Weirdos of the world unite

Jon Ronson doesn't look like the kind of guy who hangs out with Nazis, white supremacists and assorted conspiracy theorists

Jon Ronson doesn't look like the kind of guy who hangs out with Nazis, white supremacists and assorted conspiracy theorists. In fact, with his elfin looks, soft-spoken, Manchester-tinged voice and hesitant manner, he looks more like the skinny kid who always gets sand kicked in his face on school outings. During the past five years, however, Ronson has spent time with some seriously extreme dudes. He went to Cameroon with Ian Paisley and Canada with David Icke. He played around with guns with Rachel Weaver - whose mother and brother were shot dead by the FBI in 1992 - on a ranch in Idaho and attended a cross lighting at the Ku-Klux-Klan's HQ in the Ozark Mountains, Arkansas. In the course of interviewing just about every extremist with an axe to grind in the Western world, Ronson was forcibly struck by the fact that many - if not all - of them subscribe to the notion the world is ruled by a tiny elite operating out of a secret room.

His subsequent search for the masters of the universe is outlined in his new book, THEM: Adventures with Extremists, and in a television series starting on Channel 4 tomorrow night. It is an extraordinary tale, made more extraordinary by Ronson's eye for wacky detail and flair for comic dialogue. In the opening chapter, he drives the Islamic activist, Omar Bakri, to a wholesalers in a suburb of London to buy collection boxes. The only boxes in stock are large novelty Coca-Cola bottles and, undeterred by Ronson's objection that as a potent symbol of Western capitalism, novelty Coca-Cola bottles might not be quite the thing in which to collect funds for Hamas and Hizbullah, Bakri buys half a dozen. This is a beguiling image. Indeed, like many of the people Ronson meets along his weirdo way, Bakri is a beguiling character. But as Ronson points out, the money collected in the cartoon collection boxes may well be used to kill Jews in Israel. This shifting between viewpoints - "theirs" and "ours" - occurs again and again throughout the book. It's a potent technique, but also a dangerous one.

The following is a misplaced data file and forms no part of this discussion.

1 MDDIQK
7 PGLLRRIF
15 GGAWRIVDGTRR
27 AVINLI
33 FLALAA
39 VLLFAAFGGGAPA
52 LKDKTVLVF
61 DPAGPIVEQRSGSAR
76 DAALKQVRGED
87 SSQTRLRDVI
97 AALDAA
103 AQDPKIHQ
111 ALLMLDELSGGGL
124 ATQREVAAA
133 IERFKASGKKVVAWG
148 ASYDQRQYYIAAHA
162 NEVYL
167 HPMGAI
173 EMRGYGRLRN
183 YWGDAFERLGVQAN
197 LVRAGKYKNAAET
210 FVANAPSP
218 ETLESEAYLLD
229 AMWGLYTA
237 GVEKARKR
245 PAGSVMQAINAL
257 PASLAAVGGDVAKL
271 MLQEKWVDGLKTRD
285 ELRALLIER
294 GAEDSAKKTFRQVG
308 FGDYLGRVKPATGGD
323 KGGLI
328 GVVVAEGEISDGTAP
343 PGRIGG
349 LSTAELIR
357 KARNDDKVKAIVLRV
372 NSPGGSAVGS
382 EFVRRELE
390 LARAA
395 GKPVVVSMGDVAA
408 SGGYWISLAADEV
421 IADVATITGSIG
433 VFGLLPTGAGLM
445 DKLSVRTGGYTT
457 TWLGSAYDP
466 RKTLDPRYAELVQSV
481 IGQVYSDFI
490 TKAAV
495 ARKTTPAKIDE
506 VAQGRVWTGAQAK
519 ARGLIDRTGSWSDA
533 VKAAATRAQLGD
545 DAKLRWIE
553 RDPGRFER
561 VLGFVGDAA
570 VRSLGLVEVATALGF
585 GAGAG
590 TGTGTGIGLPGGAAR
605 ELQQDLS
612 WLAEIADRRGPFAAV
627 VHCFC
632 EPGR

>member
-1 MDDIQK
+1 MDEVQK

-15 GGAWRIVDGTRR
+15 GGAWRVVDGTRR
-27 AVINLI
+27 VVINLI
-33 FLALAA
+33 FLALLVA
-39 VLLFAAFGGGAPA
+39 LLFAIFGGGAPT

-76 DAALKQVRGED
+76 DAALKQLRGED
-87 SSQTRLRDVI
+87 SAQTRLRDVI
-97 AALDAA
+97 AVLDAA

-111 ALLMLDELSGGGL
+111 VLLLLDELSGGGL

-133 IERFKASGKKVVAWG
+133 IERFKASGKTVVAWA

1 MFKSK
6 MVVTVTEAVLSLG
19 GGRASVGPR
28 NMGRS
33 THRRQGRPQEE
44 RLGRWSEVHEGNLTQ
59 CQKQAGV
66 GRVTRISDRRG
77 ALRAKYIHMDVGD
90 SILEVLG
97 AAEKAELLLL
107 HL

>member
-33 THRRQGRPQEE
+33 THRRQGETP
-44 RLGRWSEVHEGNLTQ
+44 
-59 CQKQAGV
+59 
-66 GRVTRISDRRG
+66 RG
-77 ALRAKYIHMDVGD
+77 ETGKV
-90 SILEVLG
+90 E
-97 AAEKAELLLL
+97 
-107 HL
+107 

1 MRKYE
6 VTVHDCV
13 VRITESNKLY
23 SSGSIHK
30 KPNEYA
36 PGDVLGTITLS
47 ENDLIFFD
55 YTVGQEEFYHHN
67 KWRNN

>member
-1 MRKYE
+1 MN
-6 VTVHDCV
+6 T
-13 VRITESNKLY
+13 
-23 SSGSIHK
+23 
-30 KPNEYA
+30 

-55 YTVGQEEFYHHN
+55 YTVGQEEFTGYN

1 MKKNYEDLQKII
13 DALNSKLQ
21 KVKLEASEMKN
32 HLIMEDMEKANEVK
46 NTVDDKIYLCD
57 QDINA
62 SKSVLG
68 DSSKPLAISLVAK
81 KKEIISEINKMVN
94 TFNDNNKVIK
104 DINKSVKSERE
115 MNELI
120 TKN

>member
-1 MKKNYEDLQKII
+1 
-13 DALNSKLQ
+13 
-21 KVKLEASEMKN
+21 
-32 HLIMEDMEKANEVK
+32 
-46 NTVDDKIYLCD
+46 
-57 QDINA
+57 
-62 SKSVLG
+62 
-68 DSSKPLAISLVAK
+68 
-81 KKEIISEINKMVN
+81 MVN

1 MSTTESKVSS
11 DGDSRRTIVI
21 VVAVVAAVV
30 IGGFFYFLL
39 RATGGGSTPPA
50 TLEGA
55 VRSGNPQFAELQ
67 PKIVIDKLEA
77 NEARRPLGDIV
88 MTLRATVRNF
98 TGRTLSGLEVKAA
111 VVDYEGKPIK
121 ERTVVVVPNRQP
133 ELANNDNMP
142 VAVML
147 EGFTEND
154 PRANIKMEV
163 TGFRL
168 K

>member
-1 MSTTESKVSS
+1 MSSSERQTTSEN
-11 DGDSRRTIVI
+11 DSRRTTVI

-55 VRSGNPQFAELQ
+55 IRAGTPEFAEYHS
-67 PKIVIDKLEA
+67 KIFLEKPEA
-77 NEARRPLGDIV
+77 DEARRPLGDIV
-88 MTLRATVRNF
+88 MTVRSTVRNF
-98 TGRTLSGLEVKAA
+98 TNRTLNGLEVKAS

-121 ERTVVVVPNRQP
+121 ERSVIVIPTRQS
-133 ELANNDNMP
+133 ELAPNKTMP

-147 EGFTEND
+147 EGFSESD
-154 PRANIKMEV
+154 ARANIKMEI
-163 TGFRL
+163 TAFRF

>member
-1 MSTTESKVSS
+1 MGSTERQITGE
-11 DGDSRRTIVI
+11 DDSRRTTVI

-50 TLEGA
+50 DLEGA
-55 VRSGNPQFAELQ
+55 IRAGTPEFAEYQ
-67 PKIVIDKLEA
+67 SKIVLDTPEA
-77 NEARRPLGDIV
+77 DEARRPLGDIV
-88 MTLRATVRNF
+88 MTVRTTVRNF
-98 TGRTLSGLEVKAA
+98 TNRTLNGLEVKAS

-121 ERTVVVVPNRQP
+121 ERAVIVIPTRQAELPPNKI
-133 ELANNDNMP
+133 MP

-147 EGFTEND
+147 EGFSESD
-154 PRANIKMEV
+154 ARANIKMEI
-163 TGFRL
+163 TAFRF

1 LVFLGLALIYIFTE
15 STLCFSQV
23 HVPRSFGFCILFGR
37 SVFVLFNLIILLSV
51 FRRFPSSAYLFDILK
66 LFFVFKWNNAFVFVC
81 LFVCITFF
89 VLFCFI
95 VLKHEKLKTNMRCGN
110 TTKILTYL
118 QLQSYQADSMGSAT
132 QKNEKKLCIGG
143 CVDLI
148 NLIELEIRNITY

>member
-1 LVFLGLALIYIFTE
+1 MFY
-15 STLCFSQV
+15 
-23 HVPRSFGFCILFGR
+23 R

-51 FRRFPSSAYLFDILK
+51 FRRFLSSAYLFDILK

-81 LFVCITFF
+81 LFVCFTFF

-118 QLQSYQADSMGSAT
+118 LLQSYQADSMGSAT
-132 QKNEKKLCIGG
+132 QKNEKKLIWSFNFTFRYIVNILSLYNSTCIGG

Didn't Ronson worry he might end up doing a PR job on weirdos? "Well, I just wanted to portray them as human," he says. "My grand idea was to try and reflect their thought processes in the writing - to try and get into their heads and see our world through their eyes, and so not to demonise them. Nobody's a demon. Oh God, maybe they are . . ." Since the book appeared, he has been subject to a bit of demonisation. "I'm being criticised by crazy, hard left-wingers for kind of, you know, being a closet Nazi. I think they're just mad for thinking that, so I'm not taking it too seriously. But it really surprised me because I didn't anticipate it at all - I didn't think anyone could possibly imagine that I was anything but a liberal. I began to wonder if I was still on the right side - and then the George Bush/Al Gore thing happened, and I knew I was. I mean, even today the Daily Tele- graph is still steadfastly supporting this illegal president who's singlehandedly destroying the planet like a Batman villain . . ."